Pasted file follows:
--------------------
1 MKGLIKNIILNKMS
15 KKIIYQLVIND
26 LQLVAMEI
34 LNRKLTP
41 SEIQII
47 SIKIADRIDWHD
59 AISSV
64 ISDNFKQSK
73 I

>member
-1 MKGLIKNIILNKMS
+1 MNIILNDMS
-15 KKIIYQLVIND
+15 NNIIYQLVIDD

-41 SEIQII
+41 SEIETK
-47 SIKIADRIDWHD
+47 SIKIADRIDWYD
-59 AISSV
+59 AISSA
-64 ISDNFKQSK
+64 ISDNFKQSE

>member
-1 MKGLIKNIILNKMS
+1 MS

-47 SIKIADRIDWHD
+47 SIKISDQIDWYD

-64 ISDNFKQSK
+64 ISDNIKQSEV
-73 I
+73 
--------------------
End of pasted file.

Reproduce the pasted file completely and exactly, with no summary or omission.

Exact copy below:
1 MKGLIKNIILNKMS
15 KKIIYQLVIND
26 LQLVAMEI
34 LNRKLTP
41 SEIQII
47 SIKIADRIDWHD
59 AISSV
64 ISDNFKQSK
73 I

>member
-1 MKGLIKNIILNKMS
+1 MNIILNDMS
-15 KKIIYQLVIND
+15 NNIIYQLVIDD

-41 SEIQII
+41 SEIETK
-47 SIKIADRIDWHD
+47 SIKIADRIDWYD
-59 AISSV
+59 AISSA
-64 ISDNFKQSK
+64 ISDNFKQSE

>member
-1 MKGLIKNIILNKMS
+1 MS

-47 SIKIADRIDWHD
+47 SIKISDQIDWYD

-64 ISDNFKQSK
+64 ISDNIKQSEV
-73 I
+73 